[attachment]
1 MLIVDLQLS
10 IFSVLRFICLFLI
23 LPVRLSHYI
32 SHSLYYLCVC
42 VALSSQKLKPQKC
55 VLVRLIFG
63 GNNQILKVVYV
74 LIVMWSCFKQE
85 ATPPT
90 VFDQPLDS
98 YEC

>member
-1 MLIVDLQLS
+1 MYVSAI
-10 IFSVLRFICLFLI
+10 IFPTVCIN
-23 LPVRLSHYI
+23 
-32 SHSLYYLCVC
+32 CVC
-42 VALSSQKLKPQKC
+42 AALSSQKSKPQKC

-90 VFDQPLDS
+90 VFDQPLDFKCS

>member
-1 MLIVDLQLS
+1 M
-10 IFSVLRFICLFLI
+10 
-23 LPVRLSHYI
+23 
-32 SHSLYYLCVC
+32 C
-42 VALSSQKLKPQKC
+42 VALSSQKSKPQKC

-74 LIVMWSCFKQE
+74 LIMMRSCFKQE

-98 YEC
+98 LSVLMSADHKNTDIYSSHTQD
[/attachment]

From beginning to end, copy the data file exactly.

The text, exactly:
1 MLIVDLQLS
10 IFSVLRFICLFLI
23 LPVRLSHYI
32 SHSLYYLCVC
42 VALSSQKLKPQKC
55 VLVRLIFG
63 GNNQILKVVYV
74 LIVMWSCFKQE
85 ATPPT
90 VFDQPLDS
98 YEC

>member
-1 MLIVDLQLS
+1 MYVSAI
-10 IFSVLRFICLFLI
+10 IFPTVCIN
-23 LPVRLSHYI
+23 
-32 SHSLYYLCVC
+32 CVC
-42 VALSSQKLKPQKC
+42 AALSSQKSKPQKC

-90 VFDQPLDS
+90 VFDQPLDFKCS

>member
-1 MLIVDLQLS
+1 M
-10 IFSVLRFICLFLI
+10 
-23 LPVRLSHYI
+23 
-32 SHSLYYLCVC
+32 C
-42 VALSSQKLKPQKC
+42 VALSSQKSKPQKC

-74 LIVMWSCFKQE
+74 LIMMRSCFKQE

-98 YEC
+98 LSVLMSADHKNTDIYSSHTQD